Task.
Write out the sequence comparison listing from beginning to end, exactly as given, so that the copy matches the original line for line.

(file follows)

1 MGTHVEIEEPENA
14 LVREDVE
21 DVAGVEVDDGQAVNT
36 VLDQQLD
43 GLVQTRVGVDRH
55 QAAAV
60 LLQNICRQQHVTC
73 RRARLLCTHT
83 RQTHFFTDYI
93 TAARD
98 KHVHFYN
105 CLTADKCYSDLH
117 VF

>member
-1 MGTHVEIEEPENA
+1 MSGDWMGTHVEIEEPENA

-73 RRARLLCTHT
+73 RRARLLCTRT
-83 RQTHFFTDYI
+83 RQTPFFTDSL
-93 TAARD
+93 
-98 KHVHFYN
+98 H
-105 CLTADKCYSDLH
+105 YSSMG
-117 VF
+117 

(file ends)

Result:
1 MGTHVEIEEPENA
14 LVREDVE
21 DVAGVEVDDGQAVNT
36 VLDQQLD
43 GLVQTRVGVDRH
55 QAAAV
60 LLQNICRQQHVTC
73 RRARLLCTHT
83 RQTHFFTDYI
93 TAARD
98 KHVHFYN
105 CLTADKCYSDLH
117 VF

>member
-1 MGTHVEIEEPENA
+1 MSGDWMGTHVEIEEPENA

-73 RRARLLCTHT
+73 RRARLLCTRT
-83 RQTHFFTDYI
+83 RQTPFFTDSL
-93 TAARD
+93 
-98 KHVHFYN
+98 H
-105 CLTADKCYSDLH
+105 YSSMG
-117 VF
+117 